360° video is an emerging new format in the media industry enabled by the growing availability of virtual reality devices. It provides the viewer a new sense of presence and immersion. Compared to conventional rectilinear video (2D or 3D), 360° video poses a new and difficult set of engineering challenges on video processing and delivery. Enabling comfortable and immersive user experience requires very high video quality and very low latency, while the large video file size poses a challenge to delivering 360° video in a quality manner at scale. Conventionally, 360° video represented in equirectangular or other projection formats can be encoded as a single standards-compliant bitstream using existing video codecs such as H.264/AVC or H.265/HEVC. Such method usually needs very high bandwidth to provide an immersive user experience. While at the client side, much of such high bandwidth and the computational power used to decode the video are wasted because the user only watches a small portion (i.e., viewport) of the entire picture. Viewport dependent 360°video processing and delivery approaches spend more bandwidth on the viewport than on non-viewports and are therefore able to reduce the overall transmission bandwidth. This paper proposes a dual buffer segment scheduling algorithm for viewport adaptive streaming methods to reduce latency when switching between high quality viewports in 360° video streaming. The approach decouples the scheduling of viewport segments and non-viewport segments to ensure the viewport segment requested matches the latest user head orientation. A base layer buffer stores all lower quality segments, and a viewport buffer stores high quality viewport segments corresponding to the most recent viewer’s head orientation. The scheduling scheme determines viewport requesting time based on the buffer status and the head orientation. This paper also discusses how to deploy the proposed scheduling design for various viewport adaptive video streaming methods. The proposed dual buffer segment scheduling method is implemented in an end-to-end tile based 360° viewports adaptive video streaming platform, where the entire 360° video is divided into a number of tiles, and each tile is independently encoded into multiple quality level representations. The client requests different quality level representations of each tile based on the viewer’s head orientation and the available bandwidth, and then composes all tiles together for rendering. The simulation results verify that the proposed dual buffer segment scheduling algorithm reduces the viewport switch latency, and utilizes available bandwidth more efficiently. As a result, a more consistent immersive 360° video viewing experience can be presented to the user.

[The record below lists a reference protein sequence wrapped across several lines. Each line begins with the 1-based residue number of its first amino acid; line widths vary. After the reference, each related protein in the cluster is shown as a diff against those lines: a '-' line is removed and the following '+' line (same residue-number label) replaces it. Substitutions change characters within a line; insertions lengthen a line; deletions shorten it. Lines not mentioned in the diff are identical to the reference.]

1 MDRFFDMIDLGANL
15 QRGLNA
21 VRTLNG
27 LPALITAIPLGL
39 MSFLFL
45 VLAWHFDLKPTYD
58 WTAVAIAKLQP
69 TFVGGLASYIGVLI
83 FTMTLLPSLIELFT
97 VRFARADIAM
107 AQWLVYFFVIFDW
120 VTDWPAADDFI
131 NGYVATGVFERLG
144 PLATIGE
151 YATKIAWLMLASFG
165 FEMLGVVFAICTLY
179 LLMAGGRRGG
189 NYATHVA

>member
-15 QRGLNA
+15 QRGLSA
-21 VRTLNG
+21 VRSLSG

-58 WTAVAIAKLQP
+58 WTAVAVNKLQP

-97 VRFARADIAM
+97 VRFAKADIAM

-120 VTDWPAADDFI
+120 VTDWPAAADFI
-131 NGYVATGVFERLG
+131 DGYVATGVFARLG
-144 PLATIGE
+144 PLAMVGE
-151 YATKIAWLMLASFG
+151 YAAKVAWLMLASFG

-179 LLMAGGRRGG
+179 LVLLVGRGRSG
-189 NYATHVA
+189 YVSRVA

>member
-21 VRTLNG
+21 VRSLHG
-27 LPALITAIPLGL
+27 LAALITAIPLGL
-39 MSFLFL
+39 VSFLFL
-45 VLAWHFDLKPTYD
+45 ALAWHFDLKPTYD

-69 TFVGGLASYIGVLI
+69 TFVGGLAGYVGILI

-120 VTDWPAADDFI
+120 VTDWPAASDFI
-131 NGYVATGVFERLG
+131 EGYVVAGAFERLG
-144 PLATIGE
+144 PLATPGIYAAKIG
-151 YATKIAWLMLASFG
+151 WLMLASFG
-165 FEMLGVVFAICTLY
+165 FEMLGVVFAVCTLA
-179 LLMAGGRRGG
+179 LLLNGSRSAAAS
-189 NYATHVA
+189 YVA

This paper proposes a layer based buffer aware rate adaptation design which is able to avoid abrupt video quality
fluctuation, reduce re-buffering latency and improve bandwidth utilization when compared to a conventional simulcast
based adaptive streaming system. The proposed adaptation design schedules DASH segment requests based on the
estimated bandwidth, dependencies among video layers and layer buffer fullness.
Scalable HEVC video coding is the latest state-of-art video coding technique that can alleviate various issues caused by
simulcast based adaptive video streaming. With scalable coded video streams, the video is encoded once into a number
of layers representing different qualities and/or resolutions: a base layer (BL) and one or more enhancement layers (EL),
each incrementally enhancing the quality of the lower layers. Such layer based coding structure allows fine granularity
rate adaptation for the video streaming applications.
Two video streaming use cases are presented in this paper. The first use case is to stream HD SHVC video over a
wireless network where available bandwidth varies, and the performance comparison between proposed layer-based